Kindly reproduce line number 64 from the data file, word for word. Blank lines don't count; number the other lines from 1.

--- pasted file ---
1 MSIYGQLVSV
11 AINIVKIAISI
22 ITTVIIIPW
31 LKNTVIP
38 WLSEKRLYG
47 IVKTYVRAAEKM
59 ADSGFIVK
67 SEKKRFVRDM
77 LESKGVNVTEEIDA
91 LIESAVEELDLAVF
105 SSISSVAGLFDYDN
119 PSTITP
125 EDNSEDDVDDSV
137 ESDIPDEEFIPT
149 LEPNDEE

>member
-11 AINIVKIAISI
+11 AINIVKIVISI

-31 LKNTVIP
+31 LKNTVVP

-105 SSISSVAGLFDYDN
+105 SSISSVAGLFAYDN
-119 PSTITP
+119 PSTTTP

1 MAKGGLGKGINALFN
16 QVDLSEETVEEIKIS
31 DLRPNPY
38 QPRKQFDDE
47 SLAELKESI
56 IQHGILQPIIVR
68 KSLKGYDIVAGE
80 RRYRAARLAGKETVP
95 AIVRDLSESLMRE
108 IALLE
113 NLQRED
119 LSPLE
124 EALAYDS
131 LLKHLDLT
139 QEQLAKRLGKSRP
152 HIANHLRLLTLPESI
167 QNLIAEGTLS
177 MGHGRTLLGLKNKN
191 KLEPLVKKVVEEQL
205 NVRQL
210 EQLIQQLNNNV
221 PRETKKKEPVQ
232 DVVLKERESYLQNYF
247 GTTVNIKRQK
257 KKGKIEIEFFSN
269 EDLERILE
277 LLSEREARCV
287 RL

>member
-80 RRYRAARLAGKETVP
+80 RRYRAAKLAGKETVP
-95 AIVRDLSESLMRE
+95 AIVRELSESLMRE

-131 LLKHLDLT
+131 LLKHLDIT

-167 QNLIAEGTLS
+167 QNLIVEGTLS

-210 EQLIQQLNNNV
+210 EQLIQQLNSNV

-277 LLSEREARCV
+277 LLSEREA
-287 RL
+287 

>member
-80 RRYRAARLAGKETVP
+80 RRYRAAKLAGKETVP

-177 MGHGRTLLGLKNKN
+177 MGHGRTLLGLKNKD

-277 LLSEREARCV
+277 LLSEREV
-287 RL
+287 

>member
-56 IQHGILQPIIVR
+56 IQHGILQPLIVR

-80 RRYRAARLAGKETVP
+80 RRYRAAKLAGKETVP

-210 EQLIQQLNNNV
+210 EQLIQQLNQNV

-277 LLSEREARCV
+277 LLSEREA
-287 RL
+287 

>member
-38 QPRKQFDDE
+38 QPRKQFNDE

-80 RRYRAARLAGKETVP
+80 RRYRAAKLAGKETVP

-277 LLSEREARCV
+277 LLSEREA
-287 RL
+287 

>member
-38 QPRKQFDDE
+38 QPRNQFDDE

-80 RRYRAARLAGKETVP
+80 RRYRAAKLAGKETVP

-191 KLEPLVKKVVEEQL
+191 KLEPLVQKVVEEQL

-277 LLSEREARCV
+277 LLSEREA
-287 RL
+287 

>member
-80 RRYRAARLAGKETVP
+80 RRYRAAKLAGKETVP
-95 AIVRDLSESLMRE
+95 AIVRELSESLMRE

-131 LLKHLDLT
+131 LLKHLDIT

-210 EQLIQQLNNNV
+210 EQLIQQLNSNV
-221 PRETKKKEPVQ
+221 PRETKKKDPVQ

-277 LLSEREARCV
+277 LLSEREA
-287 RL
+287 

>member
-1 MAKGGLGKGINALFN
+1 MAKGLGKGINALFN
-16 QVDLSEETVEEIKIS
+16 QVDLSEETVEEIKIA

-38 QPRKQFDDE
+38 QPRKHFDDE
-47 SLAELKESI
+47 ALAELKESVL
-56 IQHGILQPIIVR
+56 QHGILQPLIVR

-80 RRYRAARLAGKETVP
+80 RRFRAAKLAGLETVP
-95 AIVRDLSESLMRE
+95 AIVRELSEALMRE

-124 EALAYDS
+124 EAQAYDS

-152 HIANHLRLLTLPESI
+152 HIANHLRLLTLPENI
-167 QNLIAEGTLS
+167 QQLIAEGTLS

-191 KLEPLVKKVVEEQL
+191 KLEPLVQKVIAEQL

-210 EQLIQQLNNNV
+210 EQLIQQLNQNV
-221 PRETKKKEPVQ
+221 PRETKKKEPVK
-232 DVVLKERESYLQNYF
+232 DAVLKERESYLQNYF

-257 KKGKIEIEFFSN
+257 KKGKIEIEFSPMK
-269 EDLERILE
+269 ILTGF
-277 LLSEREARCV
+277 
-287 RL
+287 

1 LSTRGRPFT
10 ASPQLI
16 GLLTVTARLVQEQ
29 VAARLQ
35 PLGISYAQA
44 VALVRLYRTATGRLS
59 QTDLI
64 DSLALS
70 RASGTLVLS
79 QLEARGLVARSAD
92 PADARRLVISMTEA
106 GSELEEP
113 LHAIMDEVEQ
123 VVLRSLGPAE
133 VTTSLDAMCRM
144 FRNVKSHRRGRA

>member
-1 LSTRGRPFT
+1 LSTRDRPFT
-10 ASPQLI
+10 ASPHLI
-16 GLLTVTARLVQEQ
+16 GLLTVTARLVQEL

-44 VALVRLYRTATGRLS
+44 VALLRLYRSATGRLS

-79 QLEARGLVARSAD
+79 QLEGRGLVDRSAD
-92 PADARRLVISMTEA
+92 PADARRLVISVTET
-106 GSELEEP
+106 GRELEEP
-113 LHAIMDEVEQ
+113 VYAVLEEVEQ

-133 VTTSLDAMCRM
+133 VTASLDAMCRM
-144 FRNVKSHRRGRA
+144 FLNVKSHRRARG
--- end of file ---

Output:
-277 LLSEREARCV